Drones might get a bad rap.
When I think back to the first time I heard about them, it was in reference to their use as weapons. The next thing I heard, a drone was selling for under $1,000 on Amazon.com, less than the entire season’s coaching salary I had previously spent on Google Glass. Freaking out, I had my students blog about the implications of consumer drones, thinking their perspectives might help me wrap my mind around this phenomenon. They were underwhelmed, as many young folks tend to be.
My perspective started to shift a few months later, when I heard about how drones could be used for good, such as in the case of Amazon Prime Air. Although still kind of creepy, I was impressed that I could order a package and have it delivered to my doorstep in 30 minutes. At this rate, Amazon would be moving faster than most delivery places.
It wasn’t until I saw my first drone in real life that I really started geeking out. It was April 18, 2015 at the Maryland GAFE Summit, during Adam Bellow’s keynote. Adam was talking about the current state of educational technology, as well as developments in the near future. As I tend to throw myself into professional learning, I usually have a good working knowledge of what’s going on in our field; however, this was new to me.
All of a sudden, I realized that in order to prepare my students, I would need to educate myself on this technology, no matter how uncomfortable drones made me. I strongly believe that the more something scares you, the more you need to learn about it. Best case scenario, you’ll realize that it’s not as bad as you think…worst case, you will at least know what you’re up against.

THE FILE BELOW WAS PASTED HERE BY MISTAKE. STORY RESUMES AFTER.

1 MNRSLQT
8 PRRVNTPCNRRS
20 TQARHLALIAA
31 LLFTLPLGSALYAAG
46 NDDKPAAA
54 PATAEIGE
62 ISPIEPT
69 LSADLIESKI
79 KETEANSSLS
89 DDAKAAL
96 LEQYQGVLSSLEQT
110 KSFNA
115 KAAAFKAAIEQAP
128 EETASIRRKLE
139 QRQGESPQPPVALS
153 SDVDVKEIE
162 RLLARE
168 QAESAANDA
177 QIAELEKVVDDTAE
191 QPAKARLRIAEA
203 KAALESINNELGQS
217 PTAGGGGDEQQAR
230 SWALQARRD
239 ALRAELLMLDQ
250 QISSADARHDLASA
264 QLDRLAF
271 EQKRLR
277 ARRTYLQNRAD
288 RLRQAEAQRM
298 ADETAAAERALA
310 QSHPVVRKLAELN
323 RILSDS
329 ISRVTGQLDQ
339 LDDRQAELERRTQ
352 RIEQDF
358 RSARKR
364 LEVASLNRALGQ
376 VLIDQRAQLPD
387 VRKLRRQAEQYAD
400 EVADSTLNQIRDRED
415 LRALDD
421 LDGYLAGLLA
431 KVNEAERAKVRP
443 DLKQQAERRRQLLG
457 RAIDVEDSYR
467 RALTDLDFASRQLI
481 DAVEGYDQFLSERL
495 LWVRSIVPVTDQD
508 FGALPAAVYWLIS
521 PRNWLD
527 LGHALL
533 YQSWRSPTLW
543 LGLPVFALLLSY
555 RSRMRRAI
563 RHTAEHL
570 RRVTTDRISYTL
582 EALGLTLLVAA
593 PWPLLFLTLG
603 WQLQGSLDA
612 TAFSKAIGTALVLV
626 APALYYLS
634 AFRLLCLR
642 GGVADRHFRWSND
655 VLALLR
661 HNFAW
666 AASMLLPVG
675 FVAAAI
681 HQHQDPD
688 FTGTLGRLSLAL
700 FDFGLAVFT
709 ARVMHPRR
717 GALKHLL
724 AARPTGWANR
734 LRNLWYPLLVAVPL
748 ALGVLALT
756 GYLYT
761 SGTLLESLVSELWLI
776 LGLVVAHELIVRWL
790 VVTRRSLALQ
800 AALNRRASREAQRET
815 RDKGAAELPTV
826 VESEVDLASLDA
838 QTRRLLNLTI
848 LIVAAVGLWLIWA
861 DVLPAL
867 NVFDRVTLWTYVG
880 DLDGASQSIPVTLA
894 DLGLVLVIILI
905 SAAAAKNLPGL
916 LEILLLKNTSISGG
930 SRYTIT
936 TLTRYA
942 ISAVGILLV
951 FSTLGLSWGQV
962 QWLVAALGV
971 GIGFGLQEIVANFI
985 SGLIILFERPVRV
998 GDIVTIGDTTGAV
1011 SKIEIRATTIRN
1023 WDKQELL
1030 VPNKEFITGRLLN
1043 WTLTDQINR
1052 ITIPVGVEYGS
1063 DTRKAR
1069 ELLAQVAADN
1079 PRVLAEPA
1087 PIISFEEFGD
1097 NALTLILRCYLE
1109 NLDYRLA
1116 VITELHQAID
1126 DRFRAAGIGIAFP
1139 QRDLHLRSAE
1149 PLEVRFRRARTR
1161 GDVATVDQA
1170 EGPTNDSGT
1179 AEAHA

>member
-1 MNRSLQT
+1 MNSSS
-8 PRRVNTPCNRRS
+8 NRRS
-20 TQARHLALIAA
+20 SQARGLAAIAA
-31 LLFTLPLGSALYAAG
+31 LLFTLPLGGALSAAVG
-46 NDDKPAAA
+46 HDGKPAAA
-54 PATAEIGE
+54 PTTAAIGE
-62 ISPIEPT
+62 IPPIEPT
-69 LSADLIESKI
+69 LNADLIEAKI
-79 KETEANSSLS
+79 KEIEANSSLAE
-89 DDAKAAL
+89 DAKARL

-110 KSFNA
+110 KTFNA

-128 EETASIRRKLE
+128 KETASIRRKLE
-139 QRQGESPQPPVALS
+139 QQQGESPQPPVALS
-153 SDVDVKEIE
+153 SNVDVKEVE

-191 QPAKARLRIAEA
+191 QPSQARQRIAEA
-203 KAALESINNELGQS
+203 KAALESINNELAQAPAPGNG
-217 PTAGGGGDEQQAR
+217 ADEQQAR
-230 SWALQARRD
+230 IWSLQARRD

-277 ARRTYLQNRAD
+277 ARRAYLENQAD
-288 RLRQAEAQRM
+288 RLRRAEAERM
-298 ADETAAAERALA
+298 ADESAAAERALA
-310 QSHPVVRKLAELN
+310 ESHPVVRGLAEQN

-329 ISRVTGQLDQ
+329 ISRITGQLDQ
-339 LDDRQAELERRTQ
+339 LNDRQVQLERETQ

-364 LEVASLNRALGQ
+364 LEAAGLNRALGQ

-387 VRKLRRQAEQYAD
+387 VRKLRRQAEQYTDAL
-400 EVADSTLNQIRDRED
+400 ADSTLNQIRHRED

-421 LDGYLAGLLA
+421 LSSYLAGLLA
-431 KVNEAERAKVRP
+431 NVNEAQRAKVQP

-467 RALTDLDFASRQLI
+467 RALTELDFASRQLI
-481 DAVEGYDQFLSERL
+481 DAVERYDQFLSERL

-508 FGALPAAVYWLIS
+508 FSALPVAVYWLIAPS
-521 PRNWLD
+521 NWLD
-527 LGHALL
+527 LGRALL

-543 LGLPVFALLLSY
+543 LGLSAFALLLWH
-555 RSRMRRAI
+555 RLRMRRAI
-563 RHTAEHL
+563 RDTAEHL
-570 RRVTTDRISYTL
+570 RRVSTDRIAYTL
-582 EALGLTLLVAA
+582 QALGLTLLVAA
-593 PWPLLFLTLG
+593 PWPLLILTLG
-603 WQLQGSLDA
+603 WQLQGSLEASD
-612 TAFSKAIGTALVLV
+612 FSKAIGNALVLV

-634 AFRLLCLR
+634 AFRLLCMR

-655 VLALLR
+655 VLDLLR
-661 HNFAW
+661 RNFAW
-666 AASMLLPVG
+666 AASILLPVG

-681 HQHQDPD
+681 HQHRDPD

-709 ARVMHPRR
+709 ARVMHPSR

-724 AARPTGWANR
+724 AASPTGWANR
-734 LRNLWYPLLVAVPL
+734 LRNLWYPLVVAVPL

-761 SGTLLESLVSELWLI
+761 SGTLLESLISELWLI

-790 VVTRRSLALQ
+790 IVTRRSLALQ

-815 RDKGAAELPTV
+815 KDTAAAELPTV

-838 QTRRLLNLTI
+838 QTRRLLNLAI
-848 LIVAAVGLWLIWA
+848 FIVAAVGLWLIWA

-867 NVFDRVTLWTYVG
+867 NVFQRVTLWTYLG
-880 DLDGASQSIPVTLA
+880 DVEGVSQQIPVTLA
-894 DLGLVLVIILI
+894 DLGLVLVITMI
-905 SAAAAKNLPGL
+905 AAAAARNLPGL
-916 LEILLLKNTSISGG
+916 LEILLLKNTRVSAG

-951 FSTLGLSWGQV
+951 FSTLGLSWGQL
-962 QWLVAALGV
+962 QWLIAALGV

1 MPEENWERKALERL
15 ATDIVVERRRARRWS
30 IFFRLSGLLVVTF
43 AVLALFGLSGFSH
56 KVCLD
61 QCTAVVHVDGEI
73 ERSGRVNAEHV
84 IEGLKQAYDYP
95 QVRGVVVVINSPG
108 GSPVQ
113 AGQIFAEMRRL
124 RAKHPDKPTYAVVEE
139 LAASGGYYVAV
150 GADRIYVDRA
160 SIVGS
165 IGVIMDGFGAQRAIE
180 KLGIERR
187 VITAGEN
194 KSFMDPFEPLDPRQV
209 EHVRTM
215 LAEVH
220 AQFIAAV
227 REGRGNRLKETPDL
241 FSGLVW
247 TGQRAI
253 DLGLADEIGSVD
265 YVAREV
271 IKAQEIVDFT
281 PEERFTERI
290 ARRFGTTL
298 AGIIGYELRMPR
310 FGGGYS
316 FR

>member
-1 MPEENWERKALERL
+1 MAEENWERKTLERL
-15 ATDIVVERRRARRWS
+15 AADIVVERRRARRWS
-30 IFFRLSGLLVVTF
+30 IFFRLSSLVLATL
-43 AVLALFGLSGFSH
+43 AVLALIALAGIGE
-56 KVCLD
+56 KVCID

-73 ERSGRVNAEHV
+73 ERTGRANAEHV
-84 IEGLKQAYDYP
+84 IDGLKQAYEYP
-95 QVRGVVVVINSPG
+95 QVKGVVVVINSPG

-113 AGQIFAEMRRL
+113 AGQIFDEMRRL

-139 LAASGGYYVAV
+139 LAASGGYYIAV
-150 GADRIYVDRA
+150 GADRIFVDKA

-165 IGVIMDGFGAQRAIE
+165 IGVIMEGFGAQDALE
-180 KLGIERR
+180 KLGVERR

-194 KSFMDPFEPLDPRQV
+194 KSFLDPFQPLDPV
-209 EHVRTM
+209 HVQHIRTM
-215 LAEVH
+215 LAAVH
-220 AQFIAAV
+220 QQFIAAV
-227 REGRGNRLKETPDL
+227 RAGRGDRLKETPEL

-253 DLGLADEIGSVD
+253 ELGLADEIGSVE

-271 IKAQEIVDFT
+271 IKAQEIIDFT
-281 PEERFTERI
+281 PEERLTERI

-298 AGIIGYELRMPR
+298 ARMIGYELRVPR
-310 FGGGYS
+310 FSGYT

Adam showed us how easy it was to program his drone with the Tickle app, and made it run through a series of patterns. I downloaded the app immediately, because it also worked with Sphero, which I had purchased and wanted to explore. I decided that one day, I would buy a drone of my own. Time to save up!
Only…drones were a lot cheaper than I thought, as I found out by talking to the members of the EduMatch voxer group. There were even Groupon deals that had them running under $40!
Eventually, I found a drone that was compatible with Tickle, the Parrot Rolling Spider Mini-Drone. I purchased it a couple of weeks ago when all of the summer traveling died down, and I had some time to play. In the meantime, some great conversations came up in the EduMatch group about privacy regarding drones and other technologies, which inspired one of our recent podcast episodes. Through this conversation, I fell in love with this topic, and decided to make it the subject of my upcoming session at the #DigCit Summit.
Finally, the big day arrived, and my drone was delivered. I was a little too overzealous, and launched it in my recording studio, where it nearly tore the room apart. A few days later, I took it outside on the sidewalk. The drone was hard to control, and it kept rolling under cars, but I figure that I’ll get better with more practice. I took it to my patio and tried to fly it there, but it started veering onto my neighbor’s property. I felt uncomfortable in continuing the practice session, fearing they would think that I was spying on them. Next time, I will try in a larger, open area, perhaps at my parents’ house, or the football field at my new school.
I can’t wait to speak with the participants of the Summit on October 3rd in Connecticut, so that we can all explore the concept of privacy in 2015 together, including a discussion on drones. I’m also very excited to use it with my new students, and hear their thoughts. What are yours? Please chime in on the comments section below.